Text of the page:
I recently found out about this tool from this answer.

I'm interested in understanding the steps involved in using this tool to remove/install motorcycle chains.

Also, would it be possible to use this tool to remove/install timing chains on car engines?

Chain Press

  • That tool is used to remove steering heads. Its called a steering head spanner. I did not know about it and had to re-read the answer you link to three times to understand what it was. A quick search later led me to the conclusion. (:
    – race fever
    Jan 2, 2016 at 3:47
  • @Zaid - You have the wrong tool shown up in the picture ... this is a spanner wrench used to adjust the shocks. The picture below it in the link you provided does the work on the chain. Jan 2, 2016 at 3:51
  • I guess that was part of the confusion then :) updated the question with the correct image
    – Zaid
    Jan 2, 2016 at 7:05

1 Answer 1


A motorcycle chain is made up of several parts. This diagram gives a great overview of what those parts are:

enter image description here

As you can tell from the picture, the chain is made up of:

  • Outer plates
  • Inner plates
  • Rollers
  • Pins (or rivets)

While these look like they were made to be just together, they are actually made to be taken apart if needed. The tool shown in your picture is designed to disassemble or break the chain. It can either push the rivet out or push it back in to reassemble. Here is another image showing basically a pin pushed out and the chain in a "broke" state:

enter image description here

enter image description here

For tool you have shown, I believe the small block at the base of the tool (orange arrow) is capable of turning (being removed and rotated) to allow it to do several functions (break or rivet). You put the unbroken chain in the cradle with the rivet lined up with the base hole (green arrow). You first tighten the larger screw (red arrow) to capture the link and hold it all together. It goes around the outside of the pin. You then use the smaller screw (blue arrow) to either rivet or break the chain. The smaller screw will push the pin out or in, depending on your need.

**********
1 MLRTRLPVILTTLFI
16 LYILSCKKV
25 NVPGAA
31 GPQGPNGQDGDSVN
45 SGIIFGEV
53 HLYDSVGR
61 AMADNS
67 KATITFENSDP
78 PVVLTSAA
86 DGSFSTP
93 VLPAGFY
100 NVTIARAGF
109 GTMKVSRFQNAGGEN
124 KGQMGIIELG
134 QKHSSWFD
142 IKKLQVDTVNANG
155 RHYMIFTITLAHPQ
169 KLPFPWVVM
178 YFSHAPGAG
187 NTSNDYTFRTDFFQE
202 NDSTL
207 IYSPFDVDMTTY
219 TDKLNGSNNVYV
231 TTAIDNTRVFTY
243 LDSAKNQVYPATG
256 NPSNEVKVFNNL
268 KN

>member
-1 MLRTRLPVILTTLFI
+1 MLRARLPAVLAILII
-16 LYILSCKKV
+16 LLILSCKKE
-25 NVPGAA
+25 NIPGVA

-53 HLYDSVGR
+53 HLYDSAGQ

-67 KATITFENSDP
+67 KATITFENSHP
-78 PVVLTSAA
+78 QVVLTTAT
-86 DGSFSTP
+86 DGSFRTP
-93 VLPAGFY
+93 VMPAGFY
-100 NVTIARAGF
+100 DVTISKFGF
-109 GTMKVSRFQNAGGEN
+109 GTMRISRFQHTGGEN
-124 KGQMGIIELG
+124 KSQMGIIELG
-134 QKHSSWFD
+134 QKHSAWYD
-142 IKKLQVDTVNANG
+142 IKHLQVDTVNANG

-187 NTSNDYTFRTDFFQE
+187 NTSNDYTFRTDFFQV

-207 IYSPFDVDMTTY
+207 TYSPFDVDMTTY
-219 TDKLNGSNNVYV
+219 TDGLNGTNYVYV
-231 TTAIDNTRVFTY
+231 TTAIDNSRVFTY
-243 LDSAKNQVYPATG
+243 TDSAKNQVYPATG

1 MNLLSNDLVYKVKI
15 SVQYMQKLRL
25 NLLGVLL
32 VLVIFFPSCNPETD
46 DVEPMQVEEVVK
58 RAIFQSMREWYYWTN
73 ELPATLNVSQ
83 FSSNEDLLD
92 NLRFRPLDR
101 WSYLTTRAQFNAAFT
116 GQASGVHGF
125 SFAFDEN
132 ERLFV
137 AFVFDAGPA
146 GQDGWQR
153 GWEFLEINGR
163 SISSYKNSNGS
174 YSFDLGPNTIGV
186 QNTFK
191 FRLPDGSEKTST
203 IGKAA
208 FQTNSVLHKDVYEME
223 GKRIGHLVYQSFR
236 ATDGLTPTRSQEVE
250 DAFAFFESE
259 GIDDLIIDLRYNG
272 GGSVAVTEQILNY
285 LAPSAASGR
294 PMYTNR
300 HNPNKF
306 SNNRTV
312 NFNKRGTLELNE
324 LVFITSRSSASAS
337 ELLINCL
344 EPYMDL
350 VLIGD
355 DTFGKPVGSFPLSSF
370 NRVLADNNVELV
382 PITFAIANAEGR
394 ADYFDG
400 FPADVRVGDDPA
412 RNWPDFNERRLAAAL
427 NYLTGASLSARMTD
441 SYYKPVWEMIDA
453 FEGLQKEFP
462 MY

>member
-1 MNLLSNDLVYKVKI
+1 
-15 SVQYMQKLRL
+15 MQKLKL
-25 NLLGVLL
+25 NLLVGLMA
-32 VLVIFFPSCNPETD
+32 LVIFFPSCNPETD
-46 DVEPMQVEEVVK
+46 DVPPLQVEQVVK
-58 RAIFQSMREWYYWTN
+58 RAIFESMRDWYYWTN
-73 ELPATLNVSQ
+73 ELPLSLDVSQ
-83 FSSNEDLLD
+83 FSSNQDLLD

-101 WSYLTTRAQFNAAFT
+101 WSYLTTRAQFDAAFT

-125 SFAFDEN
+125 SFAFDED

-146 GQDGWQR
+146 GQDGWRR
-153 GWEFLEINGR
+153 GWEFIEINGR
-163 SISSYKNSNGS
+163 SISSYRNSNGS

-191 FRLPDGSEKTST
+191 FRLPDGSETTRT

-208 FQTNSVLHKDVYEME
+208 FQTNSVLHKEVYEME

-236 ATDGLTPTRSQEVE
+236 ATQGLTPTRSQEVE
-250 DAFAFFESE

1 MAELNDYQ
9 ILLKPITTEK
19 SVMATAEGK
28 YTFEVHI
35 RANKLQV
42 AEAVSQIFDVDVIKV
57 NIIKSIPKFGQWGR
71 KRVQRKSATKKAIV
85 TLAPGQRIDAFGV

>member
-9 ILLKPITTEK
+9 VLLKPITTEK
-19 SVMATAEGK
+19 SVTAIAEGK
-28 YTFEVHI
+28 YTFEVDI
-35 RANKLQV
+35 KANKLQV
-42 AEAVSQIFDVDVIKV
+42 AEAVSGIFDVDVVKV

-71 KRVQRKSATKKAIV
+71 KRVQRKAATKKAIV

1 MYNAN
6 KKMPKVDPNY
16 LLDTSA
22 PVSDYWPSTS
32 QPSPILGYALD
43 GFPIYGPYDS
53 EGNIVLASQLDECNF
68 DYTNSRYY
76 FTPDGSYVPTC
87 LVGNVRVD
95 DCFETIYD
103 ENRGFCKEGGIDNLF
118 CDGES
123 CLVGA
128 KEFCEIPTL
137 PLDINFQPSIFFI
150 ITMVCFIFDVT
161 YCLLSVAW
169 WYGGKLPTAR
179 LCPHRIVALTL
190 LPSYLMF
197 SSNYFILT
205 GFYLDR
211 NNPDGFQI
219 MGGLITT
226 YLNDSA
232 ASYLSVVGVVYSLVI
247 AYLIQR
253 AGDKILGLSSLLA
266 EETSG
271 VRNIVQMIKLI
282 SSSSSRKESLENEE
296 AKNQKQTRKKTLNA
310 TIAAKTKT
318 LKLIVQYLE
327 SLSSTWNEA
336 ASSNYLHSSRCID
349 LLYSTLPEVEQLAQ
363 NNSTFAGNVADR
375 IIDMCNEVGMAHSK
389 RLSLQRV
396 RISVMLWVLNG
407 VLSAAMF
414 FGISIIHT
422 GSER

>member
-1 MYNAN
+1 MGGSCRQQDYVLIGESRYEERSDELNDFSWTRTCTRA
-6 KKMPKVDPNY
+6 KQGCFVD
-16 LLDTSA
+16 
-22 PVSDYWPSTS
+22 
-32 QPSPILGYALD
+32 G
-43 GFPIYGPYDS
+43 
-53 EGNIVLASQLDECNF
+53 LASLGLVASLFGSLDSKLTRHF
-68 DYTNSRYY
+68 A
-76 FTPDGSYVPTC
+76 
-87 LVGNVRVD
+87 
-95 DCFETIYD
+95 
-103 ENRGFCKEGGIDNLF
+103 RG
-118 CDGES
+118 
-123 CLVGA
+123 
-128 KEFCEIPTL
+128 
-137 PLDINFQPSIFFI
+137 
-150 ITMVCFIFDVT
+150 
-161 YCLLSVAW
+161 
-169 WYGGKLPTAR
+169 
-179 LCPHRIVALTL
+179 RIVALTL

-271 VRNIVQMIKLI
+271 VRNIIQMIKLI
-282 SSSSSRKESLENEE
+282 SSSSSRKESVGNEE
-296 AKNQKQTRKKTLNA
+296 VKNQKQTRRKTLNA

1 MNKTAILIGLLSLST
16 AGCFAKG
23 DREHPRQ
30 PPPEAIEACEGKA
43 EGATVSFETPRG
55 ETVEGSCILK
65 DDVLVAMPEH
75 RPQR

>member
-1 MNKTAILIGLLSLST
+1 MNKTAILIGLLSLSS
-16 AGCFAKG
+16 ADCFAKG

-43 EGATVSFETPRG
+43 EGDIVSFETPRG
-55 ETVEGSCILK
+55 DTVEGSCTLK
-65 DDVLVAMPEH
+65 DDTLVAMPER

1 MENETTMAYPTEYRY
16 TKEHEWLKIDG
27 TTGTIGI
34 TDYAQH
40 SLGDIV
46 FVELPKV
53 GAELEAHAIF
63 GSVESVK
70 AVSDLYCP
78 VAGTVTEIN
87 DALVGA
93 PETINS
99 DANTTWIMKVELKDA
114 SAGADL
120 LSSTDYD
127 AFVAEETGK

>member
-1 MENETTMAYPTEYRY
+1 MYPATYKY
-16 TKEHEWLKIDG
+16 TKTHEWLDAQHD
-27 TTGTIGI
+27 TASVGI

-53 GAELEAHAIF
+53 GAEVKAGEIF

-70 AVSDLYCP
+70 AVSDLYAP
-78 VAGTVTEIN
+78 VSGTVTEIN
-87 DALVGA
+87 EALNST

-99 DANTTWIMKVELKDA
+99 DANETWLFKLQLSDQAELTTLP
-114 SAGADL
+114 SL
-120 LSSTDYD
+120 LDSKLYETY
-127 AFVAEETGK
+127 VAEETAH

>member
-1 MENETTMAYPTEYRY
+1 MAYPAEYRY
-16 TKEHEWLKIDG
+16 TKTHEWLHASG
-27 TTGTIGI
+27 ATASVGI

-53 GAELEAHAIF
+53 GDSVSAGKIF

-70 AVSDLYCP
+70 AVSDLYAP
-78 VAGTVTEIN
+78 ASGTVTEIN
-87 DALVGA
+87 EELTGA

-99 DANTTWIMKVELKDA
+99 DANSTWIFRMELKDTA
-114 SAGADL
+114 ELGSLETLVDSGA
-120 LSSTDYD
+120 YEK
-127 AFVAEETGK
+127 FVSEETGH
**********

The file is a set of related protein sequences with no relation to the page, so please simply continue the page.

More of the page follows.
Most motorcycle chains, unlike car timing chains, are designed to be taken apart if needed. Timing chains come assembled for their specific design and are not designed to be taken apart. Motorcycle chains come as a long premade chain to parts stores, where the clerk can break the chain in the specific size needed for the application. This way the purchaser gets only what they need and nothing more, which means nothing is wasted.

  • 1
    But if it comes to it there shouldn't be anything preventing one from using a chain press to dismantle and reassemble a timing chain, right? See this picture for reference. It would have saved me a ton of work to replace a broken oil pump chain in retrospect...
    – Zaid
    Jan 2, 2016 at 16:44
  • 2
    I would say there is nothing stopping you from trying. If you were to try this route, I'd practice on a spare (used) chain first. Make sure it comes apart as expected, then goes back together the same way. There may be a huge of consideration: the chain size is a lot different, to include the pin, which means the tool would not be able to push the pin through without destroying the plates (both inner/outer). I'm sure the pins in the MC chain are about 2x the size of the one in your car. If you found one which was the right size, it would be worth a try. I can see the time savings here. Jan 2, 2016 at 18:25

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